A large percentage of Americans (seventy million of us!) have trouble sleeping; insomnia, apnea, and physical and emotional distress are wreaking havoc with our sleep. Allowing yourself to sleep better can be a challenge. Good quality sleep is an absolute necessity for overall health—a need that doesn’t change or vary among the population.
You can help yourself get the good sleep you need by first identifying what it is that is keeping you awake—is it the temperature in the room? An injured back? Stress? By knowing the problem, you can take steps required to fix it. Here are some simple ways to use sound to calm you and unwind to put you in the right state for sleep to find you.
1. White Noise
A variety of ambient noise, this is background sound that masks everything else—an electric fan, for instance. White noise combines together sounds of different frequencies; it is termed “white” because it is all sounds at once, like white light is all colors of the spectrum seen together. A constant, consistent hum can lull us to sleep (even if we don’t want it to—remember that teacher in high school who couldn’t manage to make anything interesting?).
2. Pink Noise
Similar to white noise, pink noise is all sounds together but its power remains constant throughout the frequencies. More simply put, no one sound is louder than another. Pink noise is less obtrusive to some people than white noise; you can download sounds of a babbling brook, falling rain, blowing wind, and the like. The masking works just as it does with white noise. It’s called “pink” because if you were to see the sound in a color spectrum, it would appear pink due to the long waves. Don’t listen through headphones, however, because regular (even pleasant) sound too close to the eardrum can damage your hearing.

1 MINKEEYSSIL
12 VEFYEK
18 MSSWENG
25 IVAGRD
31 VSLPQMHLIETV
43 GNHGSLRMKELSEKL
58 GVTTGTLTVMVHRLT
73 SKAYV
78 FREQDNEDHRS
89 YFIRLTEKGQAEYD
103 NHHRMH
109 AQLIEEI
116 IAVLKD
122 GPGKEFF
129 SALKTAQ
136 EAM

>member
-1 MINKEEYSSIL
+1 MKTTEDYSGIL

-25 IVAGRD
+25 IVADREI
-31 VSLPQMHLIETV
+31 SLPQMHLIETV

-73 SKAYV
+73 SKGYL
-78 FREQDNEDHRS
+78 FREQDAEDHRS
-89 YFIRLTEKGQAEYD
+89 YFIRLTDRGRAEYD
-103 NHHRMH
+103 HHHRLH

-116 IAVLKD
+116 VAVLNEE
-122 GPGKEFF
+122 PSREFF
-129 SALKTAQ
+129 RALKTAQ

3. Custom Noise
Your partner’s snore or the dripping faucet may be somewhat annoying or may be a comfort to help you sleep. Focus on whatever allows you to relax: a mantra, sweet memories, the rain or the rumble of a distant train.
4. Ambient Noise
Any kind of background sound that you find soothing can help you rest and fall asleep. The bubbling of a fish tank or gentle whirring of a ceiling fan can create a generic backdrop for your brain.
Death metal or a march by John Philip Sousa wouldn’t be your best choice but soothing music can help you de-stress. Classical, soft jazz, or new age genres can ease away your troubles and loosen your focus on daily life to transport you to a lighter place. The song “Weightless” was found in one study to be the most relaxing ever tested.
There is a biological reason that sounds of nature bring us peace. Not the growl of a bear, of course, but bird calls, a breeze through the trees, and ocean waves ground and center us, bringing us back to the place of our origin. Be careful of running water sounds, however—for some people, they induce a need to use the bathroom.
7. Animal Sounds
Similar to nature sounds, the purring of a cat, chirping of a cricket, or hoot of an owl can be calming and soothing. Best not to sleep with a pet in your bed, but the sounds can provide comfort. Recordings are available that you can play to surround you with restful critters.
Sometimes silence is deafening. And sometimes it is the blank slate you need for a restful sleep. For some, even the sound of the wind can be enough to disrupt rest. Heavy curtains on the window, a reinforced door, floorboards that don’t squeak, and ear plugs can all contribute to providing the peace and quiet you need to drift off.
With the critical importance of sleep, whatever it takes to get you there and keep you there is worth whatever method you need to employ. Don’t be shy—let sound be your sleepy-time friend.